• So I’m just guessing that you’re not a big fan of paying off the mortgage ASAP?

  5. I also wish I had read this article before buying!

    • Any chance that you can sell the house? Maybe you can have a redo. 😉

  6. Sadly, people tend to look at the monthly payment and if they can meet it. Then you end up having to charge, like you said, so that all you are working for is making payments eventually. When you do get the house paid off in 30 years, (barring any job loss or extended illness), you’ll have to sell it because you have no retirement fund.

    • You’ve got it Kim. I’m going for the total opposite plan. I paid about $75,000 for my house and plan to pay it off by the end of 2014 (while also contributing to my retirement fund). It’s going to be a nice carefree life after that. 🙂

  7. Good advice. I’m looking at condos now, and I’m looking at a condo that is WELL within my means, not on the edge of it like so many people do.

    • Good for you Alex. You are certainly one of the few. Stick to your guns and buy something nice, but reasonable.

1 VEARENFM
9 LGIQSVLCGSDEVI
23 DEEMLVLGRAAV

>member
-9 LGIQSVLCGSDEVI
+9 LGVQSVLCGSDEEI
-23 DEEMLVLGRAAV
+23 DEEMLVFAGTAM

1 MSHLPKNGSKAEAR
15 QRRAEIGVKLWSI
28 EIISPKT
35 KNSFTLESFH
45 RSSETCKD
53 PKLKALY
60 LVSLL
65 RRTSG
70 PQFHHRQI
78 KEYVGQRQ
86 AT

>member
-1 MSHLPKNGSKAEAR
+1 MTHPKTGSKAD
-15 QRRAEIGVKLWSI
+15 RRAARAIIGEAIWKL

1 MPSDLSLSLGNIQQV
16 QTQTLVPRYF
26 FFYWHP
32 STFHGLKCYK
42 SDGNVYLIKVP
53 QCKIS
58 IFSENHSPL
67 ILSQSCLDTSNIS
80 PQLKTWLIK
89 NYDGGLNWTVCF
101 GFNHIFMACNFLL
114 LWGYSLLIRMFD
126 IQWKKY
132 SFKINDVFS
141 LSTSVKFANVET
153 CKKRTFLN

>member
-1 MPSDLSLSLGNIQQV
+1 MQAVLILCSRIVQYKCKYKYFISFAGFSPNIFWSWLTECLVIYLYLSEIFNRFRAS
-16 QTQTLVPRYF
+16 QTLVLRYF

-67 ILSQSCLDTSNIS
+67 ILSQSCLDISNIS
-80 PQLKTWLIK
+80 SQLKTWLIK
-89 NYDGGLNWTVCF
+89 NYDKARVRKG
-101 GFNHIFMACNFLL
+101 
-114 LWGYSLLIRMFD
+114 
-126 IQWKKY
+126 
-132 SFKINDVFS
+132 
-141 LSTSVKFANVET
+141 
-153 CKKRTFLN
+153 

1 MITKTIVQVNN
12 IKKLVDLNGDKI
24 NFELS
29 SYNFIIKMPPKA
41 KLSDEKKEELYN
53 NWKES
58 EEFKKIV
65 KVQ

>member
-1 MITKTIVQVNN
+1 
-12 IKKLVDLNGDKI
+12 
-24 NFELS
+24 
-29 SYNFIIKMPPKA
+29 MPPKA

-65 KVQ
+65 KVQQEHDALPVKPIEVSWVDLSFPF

8. I hope I don’t get caught up in the excitement of buying a house and overextend myself. It’s easy to say now that I would never borrow the max amount I’m approved for, but emotions are a powerful thing. My fiance and I have talked about this a lot, so we’ll just have to keep each other in check and make sure we stick to the budget we set for ourselves.

    • It is pretty easy to get caught up in the excitement. Here’s what I did – I didn’t want to spend any more than $100k so I asked the bank to approve me for that amount. They never told me what my max was and I didn’t want to know. It was a great way not to get caught up in the more beautiful, more expensive homes. 😉